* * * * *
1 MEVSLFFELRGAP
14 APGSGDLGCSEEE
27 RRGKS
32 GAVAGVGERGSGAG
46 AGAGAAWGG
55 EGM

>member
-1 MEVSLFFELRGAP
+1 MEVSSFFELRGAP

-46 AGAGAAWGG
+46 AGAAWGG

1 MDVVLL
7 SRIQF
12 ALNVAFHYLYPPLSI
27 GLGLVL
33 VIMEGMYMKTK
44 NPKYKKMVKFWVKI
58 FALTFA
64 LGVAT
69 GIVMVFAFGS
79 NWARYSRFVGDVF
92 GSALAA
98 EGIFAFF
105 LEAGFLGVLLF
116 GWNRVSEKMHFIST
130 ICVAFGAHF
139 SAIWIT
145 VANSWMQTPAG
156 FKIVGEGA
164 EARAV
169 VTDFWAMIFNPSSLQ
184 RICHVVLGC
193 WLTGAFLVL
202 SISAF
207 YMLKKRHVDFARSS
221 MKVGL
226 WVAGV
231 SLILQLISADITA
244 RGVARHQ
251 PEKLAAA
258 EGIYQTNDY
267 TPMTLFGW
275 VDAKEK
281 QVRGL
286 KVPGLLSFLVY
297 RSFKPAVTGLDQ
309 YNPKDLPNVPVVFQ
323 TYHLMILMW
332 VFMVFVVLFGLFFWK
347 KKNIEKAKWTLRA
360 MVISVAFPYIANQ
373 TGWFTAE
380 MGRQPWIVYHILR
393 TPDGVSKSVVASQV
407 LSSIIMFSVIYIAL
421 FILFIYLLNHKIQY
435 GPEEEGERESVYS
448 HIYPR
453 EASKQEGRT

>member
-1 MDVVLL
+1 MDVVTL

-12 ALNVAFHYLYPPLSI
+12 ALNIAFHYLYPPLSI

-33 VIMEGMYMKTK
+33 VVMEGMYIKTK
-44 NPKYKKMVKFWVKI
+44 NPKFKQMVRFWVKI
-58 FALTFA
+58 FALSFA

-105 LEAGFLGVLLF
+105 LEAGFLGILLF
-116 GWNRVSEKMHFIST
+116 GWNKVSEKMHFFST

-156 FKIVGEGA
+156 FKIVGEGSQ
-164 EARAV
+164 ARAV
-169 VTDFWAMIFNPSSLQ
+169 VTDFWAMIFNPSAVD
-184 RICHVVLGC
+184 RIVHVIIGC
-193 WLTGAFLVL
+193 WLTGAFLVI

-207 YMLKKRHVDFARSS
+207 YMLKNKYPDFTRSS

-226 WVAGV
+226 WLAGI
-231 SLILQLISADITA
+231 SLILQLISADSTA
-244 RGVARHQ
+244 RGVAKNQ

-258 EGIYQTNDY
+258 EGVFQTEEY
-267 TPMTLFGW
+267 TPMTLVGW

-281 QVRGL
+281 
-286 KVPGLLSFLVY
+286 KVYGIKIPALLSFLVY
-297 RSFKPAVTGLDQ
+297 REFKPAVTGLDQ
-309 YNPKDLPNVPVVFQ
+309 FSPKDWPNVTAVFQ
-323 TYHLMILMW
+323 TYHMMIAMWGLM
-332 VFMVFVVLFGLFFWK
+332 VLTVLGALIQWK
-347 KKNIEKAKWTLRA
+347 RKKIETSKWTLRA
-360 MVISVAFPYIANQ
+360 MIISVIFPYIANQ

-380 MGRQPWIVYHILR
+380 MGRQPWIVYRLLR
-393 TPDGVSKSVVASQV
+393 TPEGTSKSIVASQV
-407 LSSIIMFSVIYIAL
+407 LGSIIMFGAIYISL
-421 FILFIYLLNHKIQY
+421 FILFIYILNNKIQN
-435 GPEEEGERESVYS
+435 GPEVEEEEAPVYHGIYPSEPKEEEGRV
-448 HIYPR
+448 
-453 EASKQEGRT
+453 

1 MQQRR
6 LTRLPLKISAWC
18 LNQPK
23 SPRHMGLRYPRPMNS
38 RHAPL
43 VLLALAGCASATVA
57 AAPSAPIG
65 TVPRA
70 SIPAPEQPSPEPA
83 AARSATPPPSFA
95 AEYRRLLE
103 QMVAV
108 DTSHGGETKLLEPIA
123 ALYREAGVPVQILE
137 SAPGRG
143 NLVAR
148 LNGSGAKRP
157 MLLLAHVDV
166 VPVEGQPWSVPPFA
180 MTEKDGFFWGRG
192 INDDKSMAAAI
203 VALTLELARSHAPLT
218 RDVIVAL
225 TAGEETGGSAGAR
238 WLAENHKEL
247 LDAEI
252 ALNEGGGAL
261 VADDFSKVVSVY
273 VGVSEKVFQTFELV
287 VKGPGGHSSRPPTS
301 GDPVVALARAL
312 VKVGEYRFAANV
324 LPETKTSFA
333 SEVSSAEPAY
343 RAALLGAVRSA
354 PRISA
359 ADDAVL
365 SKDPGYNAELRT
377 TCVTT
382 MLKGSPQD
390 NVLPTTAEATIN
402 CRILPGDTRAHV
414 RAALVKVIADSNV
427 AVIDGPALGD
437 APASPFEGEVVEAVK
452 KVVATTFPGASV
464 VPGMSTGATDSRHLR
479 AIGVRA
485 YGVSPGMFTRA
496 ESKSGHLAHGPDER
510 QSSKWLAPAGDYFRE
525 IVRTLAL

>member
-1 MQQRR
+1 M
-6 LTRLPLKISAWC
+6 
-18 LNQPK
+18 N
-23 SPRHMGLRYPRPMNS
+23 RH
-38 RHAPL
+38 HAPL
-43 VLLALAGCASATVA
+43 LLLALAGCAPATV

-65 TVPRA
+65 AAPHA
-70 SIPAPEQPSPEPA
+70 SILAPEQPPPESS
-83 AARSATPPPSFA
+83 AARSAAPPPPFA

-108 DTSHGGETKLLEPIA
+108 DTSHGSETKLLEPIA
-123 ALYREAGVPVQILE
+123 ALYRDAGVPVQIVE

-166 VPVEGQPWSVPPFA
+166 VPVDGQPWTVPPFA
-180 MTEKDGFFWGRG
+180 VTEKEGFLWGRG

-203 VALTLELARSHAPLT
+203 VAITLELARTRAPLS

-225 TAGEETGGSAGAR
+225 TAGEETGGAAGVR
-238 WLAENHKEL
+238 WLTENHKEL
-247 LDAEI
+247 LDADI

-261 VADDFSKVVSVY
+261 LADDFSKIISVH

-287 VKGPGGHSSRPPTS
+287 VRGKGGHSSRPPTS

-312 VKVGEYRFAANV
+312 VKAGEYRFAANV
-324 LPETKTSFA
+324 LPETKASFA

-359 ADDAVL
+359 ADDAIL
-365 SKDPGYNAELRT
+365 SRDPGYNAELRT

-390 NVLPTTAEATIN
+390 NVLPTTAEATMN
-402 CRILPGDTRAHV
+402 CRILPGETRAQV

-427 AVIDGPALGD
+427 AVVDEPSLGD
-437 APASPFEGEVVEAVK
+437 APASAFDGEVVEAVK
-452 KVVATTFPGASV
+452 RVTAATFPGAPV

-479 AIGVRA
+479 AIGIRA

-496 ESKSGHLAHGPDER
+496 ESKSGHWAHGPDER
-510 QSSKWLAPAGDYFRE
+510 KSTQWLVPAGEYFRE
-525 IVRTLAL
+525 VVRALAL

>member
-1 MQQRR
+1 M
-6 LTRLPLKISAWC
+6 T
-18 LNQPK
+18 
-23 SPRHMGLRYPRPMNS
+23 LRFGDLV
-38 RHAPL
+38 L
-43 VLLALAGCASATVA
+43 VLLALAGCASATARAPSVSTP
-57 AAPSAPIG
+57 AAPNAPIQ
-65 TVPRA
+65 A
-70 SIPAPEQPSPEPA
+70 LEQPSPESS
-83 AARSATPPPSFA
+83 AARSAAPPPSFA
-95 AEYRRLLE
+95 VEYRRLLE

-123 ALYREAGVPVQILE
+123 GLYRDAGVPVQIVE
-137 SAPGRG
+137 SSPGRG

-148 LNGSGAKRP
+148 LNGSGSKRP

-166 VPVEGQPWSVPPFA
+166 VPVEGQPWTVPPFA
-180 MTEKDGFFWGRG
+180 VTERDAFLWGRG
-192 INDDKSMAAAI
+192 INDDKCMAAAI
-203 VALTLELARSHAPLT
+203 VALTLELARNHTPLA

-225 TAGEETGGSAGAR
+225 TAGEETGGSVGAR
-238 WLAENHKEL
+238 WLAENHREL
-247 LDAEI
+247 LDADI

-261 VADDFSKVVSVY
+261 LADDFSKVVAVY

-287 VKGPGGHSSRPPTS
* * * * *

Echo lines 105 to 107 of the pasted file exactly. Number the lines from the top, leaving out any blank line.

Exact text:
-323 TYHLMILMW
+323 TYHMMIAMWGLM
-332 VFMVFVVLFGLFFWK